Prague, 26 September 1997 (RFE/RL) - Ukraine's President Leonid Kuchma has not yet commented on a new election law passed by Parliament, but his representatives in parliament said Kuchma intends to sign it. Kuchma is currently on a state visit to Mexico.
After nine months of debate, parliament (the single-chamber Verkhovna Rada) this week determined how Ukrainians will vote for a new parliament in elections scheduled for next March. The parliament approved a law under which half of the 450 seats will be filled by majority voting in electoral districts, and half by voting on candidate lists drafted by political parties. And, parties or alliances would need to overcome a four percent threshhold to win seats in parliament.
Kuchma is currently on a state visit to Mexico. He returns later today, and, under the constitution, he has 15 days to approve the law.
The new election law failed six times before passing by just five votes.
Analysts and parliamentary deputies say Kuchma fears that voting for party lists might strengthen some well-organized opposition parties.
The Communists have the largest faction in the current parliament, which was elected in 1994 in majority voting. Commmunist Party Chairman Petro Symonenko today told RFE/RL's Ukrainian Service that the new law will strengthen democracy in Ukraine.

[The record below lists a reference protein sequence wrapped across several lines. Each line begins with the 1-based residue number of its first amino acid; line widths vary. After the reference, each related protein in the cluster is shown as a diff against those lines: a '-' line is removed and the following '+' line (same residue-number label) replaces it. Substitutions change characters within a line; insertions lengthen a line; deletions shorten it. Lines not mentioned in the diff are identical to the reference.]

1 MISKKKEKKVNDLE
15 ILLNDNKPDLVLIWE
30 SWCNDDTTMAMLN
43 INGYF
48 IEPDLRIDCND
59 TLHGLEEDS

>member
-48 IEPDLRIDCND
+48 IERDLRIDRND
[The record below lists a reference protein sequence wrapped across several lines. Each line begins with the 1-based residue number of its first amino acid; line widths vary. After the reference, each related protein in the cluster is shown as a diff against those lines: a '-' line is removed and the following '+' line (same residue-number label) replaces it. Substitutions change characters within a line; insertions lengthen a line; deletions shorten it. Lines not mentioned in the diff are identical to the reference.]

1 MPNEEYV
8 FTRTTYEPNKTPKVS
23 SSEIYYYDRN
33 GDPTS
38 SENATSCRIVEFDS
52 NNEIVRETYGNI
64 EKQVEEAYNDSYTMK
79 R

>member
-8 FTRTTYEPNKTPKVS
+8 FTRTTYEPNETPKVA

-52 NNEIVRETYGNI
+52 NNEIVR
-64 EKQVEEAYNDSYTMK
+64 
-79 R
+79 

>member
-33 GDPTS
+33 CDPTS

The Chairman of the right-wing Ukrainian Republican Party, Bogdan Yarochynsky, told the Ukrainian Service that he welcomes the change in the election law.
Opposition leaders have argued that a pure majority system would allow shady businessmen with ill-gotten wealth to buy parliament seats by paying off voters in electoral districts. And, some analysts believe that the new law would benefit well-organized opposition political parties. The Communist-and-Socialist-dominated parliament has been widely criticized for slowing reforms in Ukraine.
But, Ukraine's Prime Minister Valery Pustovoitenko told Interfax news agency the new election law had given Ukraine the image of "a modern European democratic state with a developed legal system." And, Pustovoitenko said he hopes the next parliament will be "more active...and more ready for constructive work."